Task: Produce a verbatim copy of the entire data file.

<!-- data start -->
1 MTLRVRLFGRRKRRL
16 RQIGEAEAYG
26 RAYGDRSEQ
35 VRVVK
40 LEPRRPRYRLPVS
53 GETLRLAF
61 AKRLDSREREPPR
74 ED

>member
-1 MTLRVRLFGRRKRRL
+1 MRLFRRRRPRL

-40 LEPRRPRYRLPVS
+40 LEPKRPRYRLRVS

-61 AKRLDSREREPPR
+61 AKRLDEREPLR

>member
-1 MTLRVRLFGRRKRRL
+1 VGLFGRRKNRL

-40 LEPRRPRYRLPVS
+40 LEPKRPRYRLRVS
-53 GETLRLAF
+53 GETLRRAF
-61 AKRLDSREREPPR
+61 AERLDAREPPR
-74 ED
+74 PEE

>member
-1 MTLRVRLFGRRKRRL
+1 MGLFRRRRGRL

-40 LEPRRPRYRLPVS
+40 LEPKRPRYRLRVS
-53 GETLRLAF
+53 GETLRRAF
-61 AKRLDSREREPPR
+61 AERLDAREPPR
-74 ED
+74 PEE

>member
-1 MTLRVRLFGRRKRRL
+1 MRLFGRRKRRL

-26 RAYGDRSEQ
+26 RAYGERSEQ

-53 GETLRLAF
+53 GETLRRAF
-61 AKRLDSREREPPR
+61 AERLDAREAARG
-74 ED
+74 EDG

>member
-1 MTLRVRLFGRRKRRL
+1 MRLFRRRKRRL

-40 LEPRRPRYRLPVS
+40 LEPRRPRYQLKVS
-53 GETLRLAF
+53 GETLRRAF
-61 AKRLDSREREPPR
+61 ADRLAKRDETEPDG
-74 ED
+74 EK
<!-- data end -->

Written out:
1 MTLRVRLFGRRKRRL
16 RQIGEAEAYG
26 RAYGDRSEQ
35 VRVVK
40 LEPRRPRYRLPVS
53 GETLRLAF
61 AKRLDSREREPPR
74 ED

>member
-1 MTLRVRLFGRRKRRL
+1 MRLFRRRRPRL

-40 LEPRRPRYRLPVS
+40 LEPKRPRYRLRVS

-61 AKRLDSREREPPR
+61 AKRLDEREPLR

>member
-1 MTLRVRLFGRRKRRL
+1 VGLFGRRKNRL

-40 LEPRRPRYRLPVS
+40 LEPKRPRYRLRVS
-53 GETLRLAF
+53 GETLRRAF
-61 AKRLDSREREPPR
+61 AERLDAREPPR
-74 ED
+74 PEE

>member
-1 MTLRVRLFGRRKRRL
+1 MGLFRRRRGRL

-40 LEPRRPRYRLPVS
+40 LEPKRPRYRLRVS
-53 GETLRLAF
+53 GETLRRAF
-61 AKRLDSREREPPR
+61 AERLDAREPPR
-74 ED
+74 PEE

>member
-1 MTLRVRLFGRRKRRL
+1 MRLFGRRKRRL

-26 RAYGDRSEQ
+26 RAYGERSEQ

-53 GETLRLAF
+53 GETLRRAF
-61 AKRLDSREREPPR
+61 AERLDAREAARG
-74 ED
+74 EDG

>member
-1 MTLRVRLFGRRKRRL
+1 MRLFRRRKRRL

-40 LEPRRPRYRLPVS
+40 LEPRRPRYQLKVS
-53 GETLRLAF
+53 GETLRRAF
-61 AKRLDSREREPPR
+61 ADRLAKRDETEPDG
-74 ED
+74 EK